Program Description: “Competition” is a fact of life and a foundational idea for much of modern science, from biology to economics to political science. In its most elementary sense, it means rivalry with respect to scarce resources—territory, sexual partners, private goods, voters, political power, football championships. We associate competition with important virtues: industry and effort, discovery and innovation, efficient resource allocation.
Upon inspection, however, competition turns out to be a rather complicated affair. Competition in economics or politics presupposes a great deal of cooperative behavior, as well as a reliable legal and institutional framework. Competition must be organized in some fashion. How and by whom is the organizing to be done—and to precisely what ends? Moreover, in some areas of human endeavor, it is quite hard to demonstrate that competition will in fact be conducive to some shared objective such as truth, cultural progress, or public-regarding government. Competition may well be the best way to organize these social domains, but the case is not entirely obvious.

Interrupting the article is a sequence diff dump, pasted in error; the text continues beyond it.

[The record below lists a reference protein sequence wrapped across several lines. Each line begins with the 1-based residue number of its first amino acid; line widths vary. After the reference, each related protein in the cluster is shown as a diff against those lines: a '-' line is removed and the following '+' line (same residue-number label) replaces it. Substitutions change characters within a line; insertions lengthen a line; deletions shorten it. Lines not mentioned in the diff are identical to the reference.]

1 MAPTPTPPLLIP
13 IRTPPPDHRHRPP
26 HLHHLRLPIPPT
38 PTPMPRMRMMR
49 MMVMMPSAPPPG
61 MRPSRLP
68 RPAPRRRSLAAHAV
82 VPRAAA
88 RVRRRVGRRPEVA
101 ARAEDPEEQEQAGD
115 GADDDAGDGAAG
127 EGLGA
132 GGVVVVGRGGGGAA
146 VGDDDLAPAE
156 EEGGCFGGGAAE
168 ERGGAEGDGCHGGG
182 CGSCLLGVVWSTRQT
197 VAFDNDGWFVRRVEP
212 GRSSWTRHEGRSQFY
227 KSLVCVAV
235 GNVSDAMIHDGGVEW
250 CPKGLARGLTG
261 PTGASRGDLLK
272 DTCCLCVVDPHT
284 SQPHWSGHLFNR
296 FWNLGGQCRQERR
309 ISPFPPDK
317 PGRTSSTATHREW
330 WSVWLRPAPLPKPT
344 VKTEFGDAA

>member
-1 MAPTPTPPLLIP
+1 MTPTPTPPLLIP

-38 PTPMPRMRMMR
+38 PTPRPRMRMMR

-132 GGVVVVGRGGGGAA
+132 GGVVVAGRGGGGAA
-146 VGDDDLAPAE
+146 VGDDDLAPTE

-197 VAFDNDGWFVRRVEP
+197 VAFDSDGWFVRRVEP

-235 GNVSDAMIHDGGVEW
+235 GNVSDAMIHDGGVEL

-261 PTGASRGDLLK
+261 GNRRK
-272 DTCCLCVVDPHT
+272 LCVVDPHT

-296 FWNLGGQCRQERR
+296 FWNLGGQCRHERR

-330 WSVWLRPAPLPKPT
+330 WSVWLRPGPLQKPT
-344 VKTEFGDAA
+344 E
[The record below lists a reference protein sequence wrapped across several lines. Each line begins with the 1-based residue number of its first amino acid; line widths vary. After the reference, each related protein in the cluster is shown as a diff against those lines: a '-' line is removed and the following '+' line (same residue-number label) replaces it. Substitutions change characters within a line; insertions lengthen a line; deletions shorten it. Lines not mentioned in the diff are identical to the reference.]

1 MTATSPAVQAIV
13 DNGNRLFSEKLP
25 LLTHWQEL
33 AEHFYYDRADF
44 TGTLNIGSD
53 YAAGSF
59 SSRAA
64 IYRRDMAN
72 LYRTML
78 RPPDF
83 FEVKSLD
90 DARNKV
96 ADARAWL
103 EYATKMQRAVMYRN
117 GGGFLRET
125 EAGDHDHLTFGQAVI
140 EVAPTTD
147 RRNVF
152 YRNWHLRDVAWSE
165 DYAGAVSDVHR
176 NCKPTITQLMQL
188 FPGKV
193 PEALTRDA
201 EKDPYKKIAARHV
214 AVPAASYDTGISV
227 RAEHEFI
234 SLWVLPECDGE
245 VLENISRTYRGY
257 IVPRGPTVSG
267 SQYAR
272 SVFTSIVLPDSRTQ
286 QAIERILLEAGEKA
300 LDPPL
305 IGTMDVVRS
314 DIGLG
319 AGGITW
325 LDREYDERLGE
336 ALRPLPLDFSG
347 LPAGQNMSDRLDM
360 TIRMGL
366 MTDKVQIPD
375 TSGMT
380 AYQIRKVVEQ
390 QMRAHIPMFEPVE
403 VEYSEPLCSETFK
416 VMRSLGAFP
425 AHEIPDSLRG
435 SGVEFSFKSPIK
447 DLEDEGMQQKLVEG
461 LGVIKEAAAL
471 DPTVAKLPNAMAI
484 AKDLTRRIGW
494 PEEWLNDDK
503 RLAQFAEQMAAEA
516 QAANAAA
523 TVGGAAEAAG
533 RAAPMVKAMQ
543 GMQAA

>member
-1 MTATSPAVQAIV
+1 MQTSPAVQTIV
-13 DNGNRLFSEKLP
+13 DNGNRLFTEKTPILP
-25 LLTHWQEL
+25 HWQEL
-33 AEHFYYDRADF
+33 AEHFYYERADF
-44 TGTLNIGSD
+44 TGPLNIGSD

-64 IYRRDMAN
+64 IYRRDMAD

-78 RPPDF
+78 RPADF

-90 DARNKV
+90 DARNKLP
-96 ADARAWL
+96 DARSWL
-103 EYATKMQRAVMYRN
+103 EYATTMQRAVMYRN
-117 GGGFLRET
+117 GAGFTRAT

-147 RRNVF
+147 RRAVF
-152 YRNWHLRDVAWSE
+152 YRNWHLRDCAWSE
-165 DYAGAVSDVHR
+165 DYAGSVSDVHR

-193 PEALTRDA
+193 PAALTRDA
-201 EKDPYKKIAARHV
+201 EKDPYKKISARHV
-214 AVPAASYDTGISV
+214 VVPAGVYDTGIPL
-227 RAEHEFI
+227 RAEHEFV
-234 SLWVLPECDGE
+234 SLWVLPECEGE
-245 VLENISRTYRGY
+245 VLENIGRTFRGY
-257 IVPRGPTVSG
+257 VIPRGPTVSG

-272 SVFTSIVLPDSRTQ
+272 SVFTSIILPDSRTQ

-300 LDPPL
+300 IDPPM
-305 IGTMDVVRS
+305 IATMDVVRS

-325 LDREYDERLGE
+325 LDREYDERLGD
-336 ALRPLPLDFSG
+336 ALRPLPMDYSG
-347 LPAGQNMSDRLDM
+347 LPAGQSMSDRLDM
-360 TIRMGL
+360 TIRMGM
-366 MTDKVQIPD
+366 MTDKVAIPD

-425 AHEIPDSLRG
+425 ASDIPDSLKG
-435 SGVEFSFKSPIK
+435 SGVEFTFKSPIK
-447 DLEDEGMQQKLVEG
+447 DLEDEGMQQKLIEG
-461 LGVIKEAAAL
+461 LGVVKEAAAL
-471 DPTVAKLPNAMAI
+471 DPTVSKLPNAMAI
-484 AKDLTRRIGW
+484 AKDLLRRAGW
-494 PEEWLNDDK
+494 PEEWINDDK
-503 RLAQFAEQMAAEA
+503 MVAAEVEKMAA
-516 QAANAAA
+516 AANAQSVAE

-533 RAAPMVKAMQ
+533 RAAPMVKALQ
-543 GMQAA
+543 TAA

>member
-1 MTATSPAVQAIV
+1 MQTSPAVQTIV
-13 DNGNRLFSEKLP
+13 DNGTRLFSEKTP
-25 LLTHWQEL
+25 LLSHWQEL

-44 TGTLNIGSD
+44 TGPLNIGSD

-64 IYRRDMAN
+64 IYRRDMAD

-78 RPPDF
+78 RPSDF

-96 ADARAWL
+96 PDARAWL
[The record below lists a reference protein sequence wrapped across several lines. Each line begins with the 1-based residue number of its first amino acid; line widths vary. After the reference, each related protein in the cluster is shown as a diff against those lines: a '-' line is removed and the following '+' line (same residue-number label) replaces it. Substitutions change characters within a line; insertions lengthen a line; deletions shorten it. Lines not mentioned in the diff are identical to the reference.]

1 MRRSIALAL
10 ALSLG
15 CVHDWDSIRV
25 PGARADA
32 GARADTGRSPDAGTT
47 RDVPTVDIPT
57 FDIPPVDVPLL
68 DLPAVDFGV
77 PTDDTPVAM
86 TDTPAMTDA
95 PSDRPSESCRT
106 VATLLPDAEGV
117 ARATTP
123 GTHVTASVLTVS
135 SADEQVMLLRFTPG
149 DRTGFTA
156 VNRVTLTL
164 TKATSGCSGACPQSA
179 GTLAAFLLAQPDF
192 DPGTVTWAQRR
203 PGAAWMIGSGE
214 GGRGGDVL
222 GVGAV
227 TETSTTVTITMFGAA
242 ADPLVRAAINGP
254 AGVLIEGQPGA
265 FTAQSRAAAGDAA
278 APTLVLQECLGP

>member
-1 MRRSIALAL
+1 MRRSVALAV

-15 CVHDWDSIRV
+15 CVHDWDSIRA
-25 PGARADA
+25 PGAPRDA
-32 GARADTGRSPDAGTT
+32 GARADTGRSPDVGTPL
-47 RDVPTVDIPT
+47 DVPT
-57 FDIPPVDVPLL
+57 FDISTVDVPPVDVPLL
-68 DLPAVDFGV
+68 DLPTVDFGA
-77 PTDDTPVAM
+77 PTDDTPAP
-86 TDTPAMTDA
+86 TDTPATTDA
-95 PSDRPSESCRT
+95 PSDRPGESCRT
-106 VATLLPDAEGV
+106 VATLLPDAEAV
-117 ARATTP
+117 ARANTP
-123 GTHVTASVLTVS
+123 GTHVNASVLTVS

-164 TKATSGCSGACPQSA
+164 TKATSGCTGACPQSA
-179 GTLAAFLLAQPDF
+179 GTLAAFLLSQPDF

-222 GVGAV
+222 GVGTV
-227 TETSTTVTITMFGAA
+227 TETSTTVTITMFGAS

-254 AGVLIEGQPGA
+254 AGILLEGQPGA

The Transatlantic Law Forum’s 2014 Annual Conference will explore the full range of these questions. Prominent legal scholars, economists, and political scientists from the United States and Europe will examine the role of competition in economics, law, religion, and politics.
The Transatlantic Law Forum (TLF) is a joint project of the Law & Economics Center at George Mason University School of Law and the Council on Public Policy. Its objective is to foster a transatlantic dialogue on salient questions of law and public policy. The TLF’s annual conferences alternate between Bucerius Law School (Hamburg) and GMU School of Law (Arlington, Virginia). Past conference topics have ranged from “The Business of Law” to “Citizenship” to last year’s examination of “The Financial Crisis and the Rule of Law.”